A) dispatching a first task for execution at a temporary dispatching priority higher than a standard dispatching priority for that first task whenever the first task is in a critical section of code for that first task, wherein the critical section of code for that first task is a result of that first task having locked a first lock without having unlocked the first lock; and
B) dispatching the first task for execution at the standard dispatching priority for that first task whenever the first task is not in the critical section of code for that first task.
Description
FIELD OF THE INVENTION

[0001] The present invention generally relates to data processing system operating system software, and more specifically to a dispatcher in such operating system software.

BACKGROUND OF THE INVENTION

[0002] A data processing system comprises one or more computer processors plus their peripheral and support devices. Operation of a data processing system is controlled by an operating system. In a multiprogramming or multitasking operating system, work units, such as tasks, activities, jobs, and threads (hereinafter “tasks”), are scheduled and/or dispatched for execution by a portion of the operating system termed the dispatcher or scheduler (hereinafter, the “dispatcher”).

[0003] Access to shared resources in a data processing system is typically controlled by locks and queues. One task locks a lock controlling a shared resource, then accesses the shared resource. Upon completion of its access to that shared resource, that task unlocks the lock. Tasks arriving at the lock while locked typically enter into a queue. When the task that has locked the lock unlocks it, and one or more tasks are in the queue for the lock, one (or more) of the tasks in the queue is activated and dequeued from the queue so that that task can take its turn locking the resource.

[0004] The specifics of how this dequeueing is done varies by operating system and even within operating systems, depending on what type of resource is being serialized. In one case, in a multiprocessor system, instead of entering a queue, processors keep trying the lock until they finally find it unlocked and can lock it themselves. If failing to lock the lock does not cause an interrupt, these are termed “spin locks”. They are typically restricted to critical operating system functions of very short duration. In the case where an interrupt occurs when the task fails to lock a lock, the task may be placed in a queue, or may just be redispatched later. One problem with the later is that unless few tasks are competing for a resource, the redispatching can be costly and inefficient.

[0005] When tasks try to lock a lock and fail and are placed in a queue, they can be redispatched in a number of orders. For example, the highest priority task may be the task dispatched when the lock is unlocked. However, this often leads to starvation of lower priority tasks. Alternatively, the tasks can be dispatched in a First In-First Out (FIFO) order. This prevents starvation of lower priority tasks.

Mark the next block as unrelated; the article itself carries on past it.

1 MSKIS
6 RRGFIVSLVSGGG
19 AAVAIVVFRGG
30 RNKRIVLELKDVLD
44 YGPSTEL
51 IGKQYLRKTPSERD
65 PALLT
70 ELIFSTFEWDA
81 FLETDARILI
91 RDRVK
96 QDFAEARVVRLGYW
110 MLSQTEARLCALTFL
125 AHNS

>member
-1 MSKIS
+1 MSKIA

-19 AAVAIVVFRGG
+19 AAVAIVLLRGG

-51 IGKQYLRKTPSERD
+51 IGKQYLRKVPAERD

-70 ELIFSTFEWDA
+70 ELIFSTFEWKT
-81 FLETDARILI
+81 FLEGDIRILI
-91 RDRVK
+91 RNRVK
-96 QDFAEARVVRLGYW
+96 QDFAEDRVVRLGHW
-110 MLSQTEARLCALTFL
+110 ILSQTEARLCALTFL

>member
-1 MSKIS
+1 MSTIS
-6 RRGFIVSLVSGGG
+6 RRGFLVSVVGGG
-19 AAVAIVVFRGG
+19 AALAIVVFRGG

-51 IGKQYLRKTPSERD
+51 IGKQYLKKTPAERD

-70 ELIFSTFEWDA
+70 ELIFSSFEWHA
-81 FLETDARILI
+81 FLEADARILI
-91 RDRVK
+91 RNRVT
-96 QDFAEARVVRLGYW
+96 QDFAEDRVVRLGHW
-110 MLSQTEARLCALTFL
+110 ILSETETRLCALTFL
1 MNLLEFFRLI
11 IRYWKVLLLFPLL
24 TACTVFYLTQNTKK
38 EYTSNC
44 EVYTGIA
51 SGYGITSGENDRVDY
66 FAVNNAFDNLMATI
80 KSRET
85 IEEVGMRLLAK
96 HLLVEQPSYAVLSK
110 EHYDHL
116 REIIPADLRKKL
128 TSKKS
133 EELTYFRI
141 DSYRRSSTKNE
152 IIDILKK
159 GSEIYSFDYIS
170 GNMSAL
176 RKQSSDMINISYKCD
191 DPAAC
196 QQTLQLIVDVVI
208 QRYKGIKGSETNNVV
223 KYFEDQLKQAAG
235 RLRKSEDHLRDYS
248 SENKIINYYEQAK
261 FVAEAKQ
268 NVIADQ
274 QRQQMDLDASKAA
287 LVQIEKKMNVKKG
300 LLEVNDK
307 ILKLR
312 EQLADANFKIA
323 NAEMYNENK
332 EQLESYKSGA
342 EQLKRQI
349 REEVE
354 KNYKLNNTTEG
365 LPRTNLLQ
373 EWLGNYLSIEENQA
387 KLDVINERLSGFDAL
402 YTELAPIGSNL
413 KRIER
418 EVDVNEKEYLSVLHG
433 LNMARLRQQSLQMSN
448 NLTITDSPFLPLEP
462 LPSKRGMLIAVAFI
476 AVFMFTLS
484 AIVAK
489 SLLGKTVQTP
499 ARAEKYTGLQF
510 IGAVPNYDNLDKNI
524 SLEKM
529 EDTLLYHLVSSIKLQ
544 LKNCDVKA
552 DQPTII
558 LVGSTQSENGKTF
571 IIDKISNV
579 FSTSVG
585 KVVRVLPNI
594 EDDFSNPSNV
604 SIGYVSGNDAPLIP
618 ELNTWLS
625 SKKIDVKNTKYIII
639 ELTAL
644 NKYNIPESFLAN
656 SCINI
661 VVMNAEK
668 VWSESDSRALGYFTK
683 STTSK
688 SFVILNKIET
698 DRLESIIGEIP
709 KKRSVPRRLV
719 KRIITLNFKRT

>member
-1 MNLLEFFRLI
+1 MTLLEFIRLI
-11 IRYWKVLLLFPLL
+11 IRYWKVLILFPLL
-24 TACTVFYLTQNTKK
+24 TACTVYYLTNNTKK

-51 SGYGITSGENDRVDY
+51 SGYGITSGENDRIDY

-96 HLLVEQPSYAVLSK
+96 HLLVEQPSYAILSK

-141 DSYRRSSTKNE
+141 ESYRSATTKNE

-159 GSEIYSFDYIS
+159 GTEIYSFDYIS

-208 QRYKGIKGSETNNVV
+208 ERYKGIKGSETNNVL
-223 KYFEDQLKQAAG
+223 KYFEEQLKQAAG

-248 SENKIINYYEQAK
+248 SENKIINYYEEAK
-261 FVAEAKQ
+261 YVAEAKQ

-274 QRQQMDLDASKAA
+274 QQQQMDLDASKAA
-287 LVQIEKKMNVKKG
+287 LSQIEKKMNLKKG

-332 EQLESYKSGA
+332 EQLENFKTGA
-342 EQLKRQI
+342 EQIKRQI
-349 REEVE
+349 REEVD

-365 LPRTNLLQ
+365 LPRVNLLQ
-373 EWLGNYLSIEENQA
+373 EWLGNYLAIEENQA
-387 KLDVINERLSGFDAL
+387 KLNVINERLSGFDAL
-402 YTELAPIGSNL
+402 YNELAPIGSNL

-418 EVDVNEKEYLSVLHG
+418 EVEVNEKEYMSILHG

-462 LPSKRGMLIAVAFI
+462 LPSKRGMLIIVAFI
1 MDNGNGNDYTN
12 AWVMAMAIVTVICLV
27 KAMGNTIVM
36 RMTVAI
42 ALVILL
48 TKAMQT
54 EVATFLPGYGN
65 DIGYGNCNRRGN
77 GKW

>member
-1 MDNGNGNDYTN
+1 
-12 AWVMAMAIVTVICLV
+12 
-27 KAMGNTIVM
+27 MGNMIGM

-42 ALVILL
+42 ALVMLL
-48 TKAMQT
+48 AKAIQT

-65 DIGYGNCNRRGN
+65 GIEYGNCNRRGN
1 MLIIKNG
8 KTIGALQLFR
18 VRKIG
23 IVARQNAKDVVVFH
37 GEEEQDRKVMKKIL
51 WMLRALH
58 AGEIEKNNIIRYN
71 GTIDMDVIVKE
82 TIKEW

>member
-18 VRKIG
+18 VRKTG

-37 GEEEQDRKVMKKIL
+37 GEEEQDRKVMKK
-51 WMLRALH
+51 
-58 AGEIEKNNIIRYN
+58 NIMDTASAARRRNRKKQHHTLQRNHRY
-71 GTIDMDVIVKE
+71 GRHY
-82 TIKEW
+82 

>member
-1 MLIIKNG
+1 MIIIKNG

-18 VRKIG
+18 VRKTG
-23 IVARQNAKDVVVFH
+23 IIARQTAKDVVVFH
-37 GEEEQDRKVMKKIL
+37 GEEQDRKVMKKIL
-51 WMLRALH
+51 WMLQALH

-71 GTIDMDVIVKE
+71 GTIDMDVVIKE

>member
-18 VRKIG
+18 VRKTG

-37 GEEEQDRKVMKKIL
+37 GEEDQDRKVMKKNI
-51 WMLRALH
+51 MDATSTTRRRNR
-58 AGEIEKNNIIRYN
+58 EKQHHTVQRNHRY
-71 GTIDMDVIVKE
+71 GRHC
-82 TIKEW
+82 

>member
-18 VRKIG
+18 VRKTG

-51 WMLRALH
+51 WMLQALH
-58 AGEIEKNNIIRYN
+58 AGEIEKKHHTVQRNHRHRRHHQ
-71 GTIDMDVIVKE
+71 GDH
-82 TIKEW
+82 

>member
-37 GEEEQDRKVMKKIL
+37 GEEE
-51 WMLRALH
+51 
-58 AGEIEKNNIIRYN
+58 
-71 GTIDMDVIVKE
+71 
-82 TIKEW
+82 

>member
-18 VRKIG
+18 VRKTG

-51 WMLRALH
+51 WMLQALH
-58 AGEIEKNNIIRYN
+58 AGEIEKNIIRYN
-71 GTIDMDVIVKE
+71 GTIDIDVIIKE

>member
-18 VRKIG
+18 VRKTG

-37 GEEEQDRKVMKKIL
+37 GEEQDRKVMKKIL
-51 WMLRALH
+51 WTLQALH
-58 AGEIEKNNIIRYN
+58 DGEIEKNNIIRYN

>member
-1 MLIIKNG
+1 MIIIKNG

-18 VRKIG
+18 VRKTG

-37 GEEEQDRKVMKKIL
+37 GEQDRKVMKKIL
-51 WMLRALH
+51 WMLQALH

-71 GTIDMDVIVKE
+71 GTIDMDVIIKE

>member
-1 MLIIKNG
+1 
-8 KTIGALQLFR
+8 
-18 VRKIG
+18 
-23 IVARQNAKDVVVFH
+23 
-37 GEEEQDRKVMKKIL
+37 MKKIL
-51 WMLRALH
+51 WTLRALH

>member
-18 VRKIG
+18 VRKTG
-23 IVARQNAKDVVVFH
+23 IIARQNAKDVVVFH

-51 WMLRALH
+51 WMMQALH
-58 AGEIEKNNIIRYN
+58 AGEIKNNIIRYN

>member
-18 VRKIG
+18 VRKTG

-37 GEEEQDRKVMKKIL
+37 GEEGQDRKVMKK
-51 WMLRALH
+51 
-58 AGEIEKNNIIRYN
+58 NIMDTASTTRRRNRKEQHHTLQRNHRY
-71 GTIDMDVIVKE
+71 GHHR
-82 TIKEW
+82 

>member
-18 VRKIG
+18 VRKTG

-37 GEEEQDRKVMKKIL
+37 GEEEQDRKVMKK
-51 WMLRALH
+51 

[0006] However, this queuing methodology can cause severe problems in certain situations. For example, if the first task in the queue has a sufficiently low priority, then it may never be selected for a dispatch. This is not really a problem unless there are higher priority tasks behind it in the FIFO queue. In that case, these higher priority tasks in the queue may be starved. This is termed a “Priority Inversion” problem. Upon investigation, it turned out that this situation was the cause of the recent failure of one of NASA's Mars missions.

[0007] One solution found in many Unix systems is to activate all of the tasks in a resource queue. The system dispatcher will then select the task with the highest priority which will ultimately end up locking the lock and acquiring the shared resource. The other tasks will either acquire the lock by the time they are dispatched, or will find the lock locked and will put themselves back to sleep.

[0008] While this effectively eliminates the “Priority Inversion” problem, it does so at a high cost in terms of resources utilized in solving the problem as each task attempting to lock the lock over the shared resource must be dispatched, just to be requeued if it finds the lock again locked. This technique also violates the desired FIFO ordering of the queue, resulting in potential starvation of low priority tasks.

[0009] It would thus be advantageous to find a solution to both the above mentioned Priority Inversion problem without the overhead and low priority task starvation found in most Unix solutions.

BRIEF DESCRIPTION OF THE DRAWINGS

[0010] The features and advantages of the present invention will be more clearly understood from the following detailed description taken in conjunction with the accompanying FIGURES where like numerals refer to like and corresponding parts and in which:

[0011]FIG. 1 is a block diagram illustrating a General Purpose Computer 20 in a data processing system;

[0012]FIG. 2 is a block diagram illustrating an example of queue of tasks awaiting ownership of a shared resource controlled by a lock;

[0013]FIG. 3 is a block diagram illustrating assignment of a temporary dispatching priority to queue members, in accordance with a preferred embodiment of the present invention;

[0014]FIG. 4 is a flowchart illustrating operation of a task attempting to lock a lock, in accordance with a preferred embodiment of the present invention;

[0015]FIG. 5 is a flowchart illustrating operation of a task unlocking a lock, in accordance with a preferred embodiment of the present invention; and

[0016]FIG. 6. is a flow chart illustrating partial operation of a dispatcher, in accordance with the present invention.

DETAILED DESCRIPTION